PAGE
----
Publication information
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Source: Inlander
Source type: magazine
Document type: editorial
Document title: “An Ideal American”
Author(s): anonymous
Date of publication: October 1901
Volume number: 12
Issue number: 1
Pagination: 31-32

“An Ideal American.” Inlander Oct. 1901 v12n1: pp. 31-32.
full text
William McKinley (death: personal response); William McKinley (personal character); society (criticism).
Named persons
William McKinley.
Full title of source: The Inlander: A Literary Magazine by the Students of Michigan University.


An Ideal American

     The death of a President of the United States at a time of unparalleled material prosperity, has caused men whose minds were being engrossed in the pursuit of wealth to pause in admiration of the noble qualities manifested in the life of an ideal American. In the contented contemplation of satisfactory balances and commercial reports, the nation had almost forgotten that value could be expressed in other units than the dollar. With the luxuries that wealth brought had come [31][32] a feeling of indifference towards the manly virtues. Cultured and widely-traveled Americans were beginning to forget the homely virtues in a shallow and too tolerant cosmopolitan spirit. Perhaps nothing but the President’s untimely death could have turned the nation from its materialistic tendencies to a contemplation of the beautiful in character.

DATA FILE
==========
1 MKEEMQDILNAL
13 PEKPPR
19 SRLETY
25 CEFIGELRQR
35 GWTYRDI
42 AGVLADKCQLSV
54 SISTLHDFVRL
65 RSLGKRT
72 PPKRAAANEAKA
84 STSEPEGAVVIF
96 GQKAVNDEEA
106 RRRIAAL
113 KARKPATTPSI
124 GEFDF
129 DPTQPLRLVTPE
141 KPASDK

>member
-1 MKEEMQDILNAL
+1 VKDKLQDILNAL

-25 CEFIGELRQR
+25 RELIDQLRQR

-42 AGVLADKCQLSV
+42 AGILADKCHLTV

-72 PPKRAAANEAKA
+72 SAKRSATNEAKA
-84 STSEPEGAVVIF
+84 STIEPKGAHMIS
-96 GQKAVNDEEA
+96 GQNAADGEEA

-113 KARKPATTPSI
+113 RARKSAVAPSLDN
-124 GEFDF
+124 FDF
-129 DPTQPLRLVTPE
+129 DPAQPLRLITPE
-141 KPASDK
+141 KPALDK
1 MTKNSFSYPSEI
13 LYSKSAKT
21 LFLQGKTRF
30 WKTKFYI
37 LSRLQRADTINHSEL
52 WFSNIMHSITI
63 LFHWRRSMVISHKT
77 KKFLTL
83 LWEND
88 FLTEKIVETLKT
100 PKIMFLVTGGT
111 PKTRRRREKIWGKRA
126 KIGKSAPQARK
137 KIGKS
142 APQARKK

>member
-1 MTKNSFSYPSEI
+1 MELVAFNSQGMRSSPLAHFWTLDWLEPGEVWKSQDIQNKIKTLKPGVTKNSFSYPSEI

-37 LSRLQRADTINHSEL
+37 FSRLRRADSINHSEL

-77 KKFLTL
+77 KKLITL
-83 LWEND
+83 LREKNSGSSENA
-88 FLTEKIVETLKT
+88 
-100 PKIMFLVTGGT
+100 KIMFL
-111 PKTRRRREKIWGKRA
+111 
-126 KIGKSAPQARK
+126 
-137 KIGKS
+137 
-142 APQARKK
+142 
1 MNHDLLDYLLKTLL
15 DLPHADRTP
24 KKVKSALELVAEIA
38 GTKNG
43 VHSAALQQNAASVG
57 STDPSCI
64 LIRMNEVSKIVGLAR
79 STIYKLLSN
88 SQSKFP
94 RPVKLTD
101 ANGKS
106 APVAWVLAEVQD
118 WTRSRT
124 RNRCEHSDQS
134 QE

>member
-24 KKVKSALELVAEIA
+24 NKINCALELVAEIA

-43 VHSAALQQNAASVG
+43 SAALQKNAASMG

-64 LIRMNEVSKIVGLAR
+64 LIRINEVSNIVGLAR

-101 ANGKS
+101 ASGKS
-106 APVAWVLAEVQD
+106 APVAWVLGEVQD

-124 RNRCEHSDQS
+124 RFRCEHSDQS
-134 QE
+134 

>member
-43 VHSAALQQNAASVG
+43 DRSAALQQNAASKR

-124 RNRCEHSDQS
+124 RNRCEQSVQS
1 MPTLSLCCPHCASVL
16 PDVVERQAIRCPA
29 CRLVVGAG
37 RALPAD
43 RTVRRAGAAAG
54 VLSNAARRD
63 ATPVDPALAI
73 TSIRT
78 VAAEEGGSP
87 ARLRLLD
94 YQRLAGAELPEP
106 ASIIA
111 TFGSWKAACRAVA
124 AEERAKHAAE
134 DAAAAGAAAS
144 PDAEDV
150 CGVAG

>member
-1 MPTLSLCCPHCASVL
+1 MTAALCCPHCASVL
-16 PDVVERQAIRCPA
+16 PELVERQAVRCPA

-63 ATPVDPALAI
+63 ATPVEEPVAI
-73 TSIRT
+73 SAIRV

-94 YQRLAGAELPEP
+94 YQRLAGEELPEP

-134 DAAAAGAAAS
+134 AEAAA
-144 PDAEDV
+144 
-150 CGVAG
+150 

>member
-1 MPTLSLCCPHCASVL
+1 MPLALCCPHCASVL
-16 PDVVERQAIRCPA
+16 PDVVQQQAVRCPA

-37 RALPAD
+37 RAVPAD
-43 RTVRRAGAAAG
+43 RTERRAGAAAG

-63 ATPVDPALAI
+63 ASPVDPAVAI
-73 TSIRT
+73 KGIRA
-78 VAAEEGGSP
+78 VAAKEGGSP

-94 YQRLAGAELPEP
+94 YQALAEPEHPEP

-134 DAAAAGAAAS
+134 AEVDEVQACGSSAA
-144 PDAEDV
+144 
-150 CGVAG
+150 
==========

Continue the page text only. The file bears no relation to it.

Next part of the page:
On every hand the late President’s successful career is ascribed, not to favoring circumstances, college training or intellectual attainments, but to his purity and devotion in private life, and his faithfulness in public office. President McKinley was not a college man. In fact, our greatest presidents, those whom we are proud to regard as typical Americans, were not college men. Whatever importance we may attach to education—and its importance is usually exaggerated by college men—it of itself contributes but a small part to the making of the man. It is apt to develop the intellect, paying less attention to the cultivation of the manly virtues. In fact, through the contact which it affords with the varying ideals of different peoples and times, it tends toward a shallow tolerance which forgets the virtues which must be cherished in the citizens of the republic. The presence of American students in foreign universities and the presence here of a large number of men trained in the traditions of foreign schools, is leading to the introduction into our universities of new ideals of college life. Whether these ideals are worthy is doubtful; certain it is that they are not suited to develop the class of men in our colleges upon which American society must depend. For every American student is a citizen, and unless college tends to develop a high class of citizenship it fails in its duty to the country. While admiring the character of our late President, we may well ask ourselves whether there may not be ground for the fears recently expressed by another distinguished American, that university students are apt to forget the qualities which made McKinley the first American of his day.



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